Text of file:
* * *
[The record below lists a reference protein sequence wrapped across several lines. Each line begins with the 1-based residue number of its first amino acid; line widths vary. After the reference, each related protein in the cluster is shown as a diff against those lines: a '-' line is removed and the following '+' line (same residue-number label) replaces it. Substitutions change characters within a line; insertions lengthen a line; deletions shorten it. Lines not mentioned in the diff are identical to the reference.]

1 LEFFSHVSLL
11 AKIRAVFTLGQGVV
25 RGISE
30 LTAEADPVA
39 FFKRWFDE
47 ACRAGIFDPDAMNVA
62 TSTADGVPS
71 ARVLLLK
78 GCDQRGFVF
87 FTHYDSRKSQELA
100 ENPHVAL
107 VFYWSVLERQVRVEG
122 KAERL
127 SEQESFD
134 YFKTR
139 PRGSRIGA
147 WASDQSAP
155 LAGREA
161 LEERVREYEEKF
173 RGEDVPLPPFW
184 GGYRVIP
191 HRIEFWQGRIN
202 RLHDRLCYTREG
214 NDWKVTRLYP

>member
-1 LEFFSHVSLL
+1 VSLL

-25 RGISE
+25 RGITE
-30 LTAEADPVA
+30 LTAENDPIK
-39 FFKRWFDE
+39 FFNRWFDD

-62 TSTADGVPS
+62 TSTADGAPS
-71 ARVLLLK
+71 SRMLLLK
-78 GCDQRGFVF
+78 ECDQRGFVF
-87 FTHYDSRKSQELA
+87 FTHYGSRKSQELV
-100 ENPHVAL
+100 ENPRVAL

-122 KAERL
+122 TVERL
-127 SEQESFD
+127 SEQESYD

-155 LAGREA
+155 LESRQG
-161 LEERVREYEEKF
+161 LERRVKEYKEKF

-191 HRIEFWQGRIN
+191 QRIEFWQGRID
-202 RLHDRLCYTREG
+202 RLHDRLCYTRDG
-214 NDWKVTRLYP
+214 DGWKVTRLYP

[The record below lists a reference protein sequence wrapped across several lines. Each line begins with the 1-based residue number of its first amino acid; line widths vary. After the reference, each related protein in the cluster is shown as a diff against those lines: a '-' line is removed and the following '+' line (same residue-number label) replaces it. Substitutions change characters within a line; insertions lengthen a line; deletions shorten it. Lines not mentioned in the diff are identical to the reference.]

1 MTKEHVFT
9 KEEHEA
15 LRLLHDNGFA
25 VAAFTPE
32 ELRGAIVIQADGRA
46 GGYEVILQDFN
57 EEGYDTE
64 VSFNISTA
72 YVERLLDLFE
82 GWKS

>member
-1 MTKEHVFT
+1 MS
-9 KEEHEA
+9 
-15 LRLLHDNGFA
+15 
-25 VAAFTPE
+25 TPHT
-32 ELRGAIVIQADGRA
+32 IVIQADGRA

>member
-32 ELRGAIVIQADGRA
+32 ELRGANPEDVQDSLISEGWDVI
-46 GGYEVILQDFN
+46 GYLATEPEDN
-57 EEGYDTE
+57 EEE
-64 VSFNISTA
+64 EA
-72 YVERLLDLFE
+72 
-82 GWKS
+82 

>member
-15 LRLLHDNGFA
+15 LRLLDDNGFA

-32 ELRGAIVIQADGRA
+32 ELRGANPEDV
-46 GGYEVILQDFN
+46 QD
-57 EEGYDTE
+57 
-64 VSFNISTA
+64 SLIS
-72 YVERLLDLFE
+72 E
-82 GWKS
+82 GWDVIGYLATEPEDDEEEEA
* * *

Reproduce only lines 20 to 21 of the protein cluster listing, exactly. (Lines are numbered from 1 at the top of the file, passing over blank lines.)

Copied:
161 LEERVREYEEKF
173 RGEDVPLPPFW